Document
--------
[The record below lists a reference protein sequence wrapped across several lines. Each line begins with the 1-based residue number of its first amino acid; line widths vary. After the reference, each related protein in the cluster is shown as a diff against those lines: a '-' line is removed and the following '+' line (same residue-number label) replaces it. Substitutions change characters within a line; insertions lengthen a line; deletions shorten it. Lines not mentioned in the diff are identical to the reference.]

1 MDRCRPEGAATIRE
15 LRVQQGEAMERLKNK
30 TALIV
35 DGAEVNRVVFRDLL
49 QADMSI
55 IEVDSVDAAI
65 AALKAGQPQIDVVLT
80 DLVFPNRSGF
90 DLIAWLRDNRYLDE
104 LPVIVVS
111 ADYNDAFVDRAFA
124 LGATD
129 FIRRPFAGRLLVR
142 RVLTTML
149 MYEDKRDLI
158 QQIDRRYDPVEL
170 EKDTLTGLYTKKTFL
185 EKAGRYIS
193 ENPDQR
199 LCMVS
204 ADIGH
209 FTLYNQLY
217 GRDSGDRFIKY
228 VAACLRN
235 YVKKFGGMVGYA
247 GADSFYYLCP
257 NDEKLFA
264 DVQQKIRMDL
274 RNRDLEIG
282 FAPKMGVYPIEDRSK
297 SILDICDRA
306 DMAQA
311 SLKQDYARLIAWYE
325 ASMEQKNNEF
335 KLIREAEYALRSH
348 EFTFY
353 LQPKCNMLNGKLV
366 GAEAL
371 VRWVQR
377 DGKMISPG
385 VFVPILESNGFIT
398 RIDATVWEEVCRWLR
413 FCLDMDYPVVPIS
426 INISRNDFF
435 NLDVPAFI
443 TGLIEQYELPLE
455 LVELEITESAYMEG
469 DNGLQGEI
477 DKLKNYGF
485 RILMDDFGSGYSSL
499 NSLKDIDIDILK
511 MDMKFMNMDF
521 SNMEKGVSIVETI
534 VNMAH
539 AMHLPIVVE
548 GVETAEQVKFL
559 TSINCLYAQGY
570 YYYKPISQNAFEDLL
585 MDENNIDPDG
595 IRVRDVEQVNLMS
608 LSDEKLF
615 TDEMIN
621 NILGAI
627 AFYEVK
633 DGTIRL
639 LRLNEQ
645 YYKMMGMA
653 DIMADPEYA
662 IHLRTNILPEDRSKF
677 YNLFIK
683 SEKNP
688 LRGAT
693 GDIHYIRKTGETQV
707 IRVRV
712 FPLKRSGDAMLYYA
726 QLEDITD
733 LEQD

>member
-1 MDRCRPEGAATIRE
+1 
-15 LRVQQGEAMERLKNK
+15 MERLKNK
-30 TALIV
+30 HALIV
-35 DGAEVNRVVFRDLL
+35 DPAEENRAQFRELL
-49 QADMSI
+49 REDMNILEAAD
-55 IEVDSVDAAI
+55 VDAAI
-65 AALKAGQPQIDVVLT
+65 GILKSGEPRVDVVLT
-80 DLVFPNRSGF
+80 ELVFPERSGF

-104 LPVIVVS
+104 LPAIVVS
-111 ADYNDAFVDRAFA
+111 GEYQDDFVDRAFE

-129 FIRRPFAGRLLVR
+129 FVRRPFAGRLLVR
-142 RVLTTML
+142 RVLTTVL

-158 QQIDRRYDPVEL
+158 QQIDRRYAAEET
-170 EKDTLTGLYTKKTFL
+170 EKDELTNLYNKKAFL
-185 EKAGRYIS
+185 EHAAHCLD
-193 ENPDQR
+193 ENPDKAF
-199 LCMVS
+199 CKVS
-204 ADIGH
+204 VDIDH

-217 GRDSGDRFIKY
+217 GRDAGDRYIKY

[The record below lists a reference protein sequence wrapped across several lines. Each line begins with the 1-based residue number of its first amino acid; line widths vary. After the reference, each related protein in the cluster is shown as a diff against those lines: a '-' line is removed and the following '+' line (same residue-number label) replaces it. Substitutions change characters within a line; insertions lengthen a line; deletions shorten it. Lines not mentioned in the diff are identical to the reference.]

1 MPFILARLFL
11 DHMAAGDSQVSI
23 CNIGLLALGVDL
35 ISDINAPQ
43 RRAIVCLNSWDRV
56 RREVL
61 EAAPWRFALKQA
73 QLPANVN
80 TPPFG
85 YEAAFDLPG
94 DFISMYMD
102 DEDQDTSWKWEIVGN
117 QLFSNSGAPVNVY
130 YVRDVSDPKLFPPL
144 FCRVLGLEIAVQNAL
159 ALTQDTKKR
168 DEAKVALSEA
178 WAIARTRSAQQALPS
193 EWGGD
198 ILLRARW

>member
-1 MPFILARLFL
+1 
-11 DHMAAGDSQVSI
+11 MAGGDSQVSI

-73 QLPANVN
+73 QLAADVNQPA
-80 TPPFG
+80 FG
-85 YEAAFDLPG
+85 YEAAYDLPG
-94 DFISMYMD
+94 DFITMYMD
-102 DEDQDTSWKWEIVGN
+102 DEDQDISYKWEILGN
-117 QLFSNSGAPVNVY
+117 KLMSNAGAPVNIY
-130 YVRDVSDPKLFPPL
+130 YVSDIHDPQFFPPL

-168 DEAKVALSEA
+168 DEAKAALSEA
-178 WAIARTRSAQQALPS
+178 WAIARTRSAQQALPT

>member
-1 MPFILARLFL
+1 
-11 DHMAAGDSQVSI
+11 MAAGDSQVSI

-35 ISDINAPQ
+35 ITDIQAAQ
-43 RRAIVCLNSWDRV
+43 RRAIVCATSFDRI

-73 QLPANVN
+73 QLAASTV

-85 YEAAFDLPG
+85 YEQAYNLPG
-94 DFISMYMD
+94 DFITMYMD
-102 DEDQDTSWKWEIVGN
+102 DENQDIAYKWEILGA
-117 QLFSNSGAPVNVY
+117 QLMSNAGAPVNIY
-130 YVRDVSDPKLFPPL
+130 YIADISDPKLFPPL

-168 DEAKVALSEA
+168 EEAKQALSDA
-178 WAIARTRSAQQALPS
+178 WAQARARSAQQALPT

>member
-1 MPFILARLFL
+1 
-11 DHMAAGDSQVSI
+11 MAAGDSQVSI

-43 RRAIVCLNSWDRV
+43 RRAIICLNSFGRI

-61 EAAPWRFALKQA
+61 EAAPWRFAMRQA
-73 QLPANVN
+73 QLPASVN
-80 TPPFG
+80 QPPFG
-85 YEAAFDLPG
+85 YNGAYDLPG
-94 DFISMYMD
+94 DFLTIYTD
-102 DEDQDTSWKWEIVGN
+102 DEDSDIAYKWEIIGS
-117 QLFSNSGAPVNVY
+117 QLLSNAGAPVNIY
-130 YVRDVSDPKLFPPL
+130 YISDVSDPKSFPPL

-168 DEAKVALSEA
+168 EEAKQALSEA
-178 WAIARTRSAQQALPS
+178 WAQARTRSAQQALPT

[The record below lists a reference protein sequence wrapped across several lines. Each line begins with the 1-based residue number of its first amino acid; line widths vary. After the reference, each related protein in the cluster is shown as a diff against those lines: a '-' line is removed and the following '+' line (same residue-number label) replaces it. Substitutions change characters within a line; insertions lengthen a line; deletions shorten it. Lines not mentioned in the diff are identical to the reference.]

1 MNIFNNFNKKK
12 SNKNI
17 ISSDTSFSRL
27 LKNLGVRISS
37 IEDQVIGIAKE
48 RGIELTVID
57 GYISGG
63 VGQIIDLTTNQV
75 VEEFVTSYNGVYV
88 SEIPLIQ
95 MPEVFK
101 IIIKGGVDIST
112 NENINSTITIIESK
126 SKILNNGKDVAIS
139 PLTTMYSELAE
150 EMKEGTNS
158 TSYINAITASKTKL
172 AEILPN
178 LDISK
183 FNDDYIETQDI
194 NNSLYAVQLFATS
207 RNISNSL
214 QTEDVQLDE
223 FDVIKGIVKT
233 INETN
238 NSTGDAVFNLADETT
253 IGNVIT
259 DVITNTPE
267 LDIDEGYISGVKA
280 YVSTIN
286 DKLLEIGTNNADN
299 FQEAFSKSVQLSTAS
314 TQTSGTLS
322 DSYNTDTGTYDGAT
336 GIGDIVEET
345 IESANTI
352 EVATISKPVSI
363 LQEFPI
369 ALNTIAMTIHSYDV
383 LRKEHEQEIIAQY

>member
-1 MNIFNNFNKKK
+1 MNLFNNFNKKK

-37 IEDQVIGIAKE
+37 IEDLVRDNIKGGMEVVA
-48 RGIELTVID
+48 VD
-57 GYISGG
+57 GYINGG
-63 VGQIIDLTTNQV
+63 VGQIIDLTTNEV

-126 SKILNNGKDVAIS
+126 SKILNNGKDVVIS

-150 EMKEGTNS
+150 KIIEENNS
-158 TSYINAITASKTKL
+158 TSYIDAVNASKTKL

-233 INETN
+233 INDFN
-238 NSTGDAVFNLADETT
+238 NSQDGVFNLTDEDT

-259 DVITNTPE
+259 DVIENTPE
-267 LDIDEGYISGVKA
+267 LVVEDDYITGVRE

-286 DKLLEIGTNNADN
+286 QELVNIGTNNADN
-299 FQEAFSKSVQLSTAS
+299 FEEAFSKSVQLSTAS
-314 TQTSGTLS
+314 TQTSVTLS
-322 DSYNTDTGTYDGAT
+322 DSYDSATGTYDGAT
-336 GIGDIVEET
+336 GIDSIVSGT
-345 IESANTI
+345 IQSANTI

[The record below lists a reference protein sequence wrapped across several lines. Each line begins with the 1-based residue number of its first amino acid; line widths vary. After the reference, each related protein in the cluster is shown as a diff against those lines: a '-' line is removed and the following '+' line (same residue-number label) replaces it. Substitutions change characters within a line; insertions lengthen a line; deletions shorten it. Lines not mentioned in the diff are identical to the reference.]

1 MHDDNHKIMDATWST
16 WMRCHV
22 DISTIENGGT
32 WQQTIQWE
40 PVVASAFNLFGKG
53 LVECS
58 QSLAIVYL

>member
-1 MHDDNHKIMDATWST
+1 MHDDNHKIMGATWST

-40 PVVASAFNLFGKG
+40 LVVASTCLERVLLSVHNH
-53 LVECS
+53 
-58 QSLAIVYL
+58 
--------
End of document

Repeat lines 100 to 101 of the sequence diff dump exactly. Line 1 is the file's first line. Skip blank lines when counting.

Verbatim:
-129 FIRRPFAGRLLVR
+129 FVRRPFAGRLLVR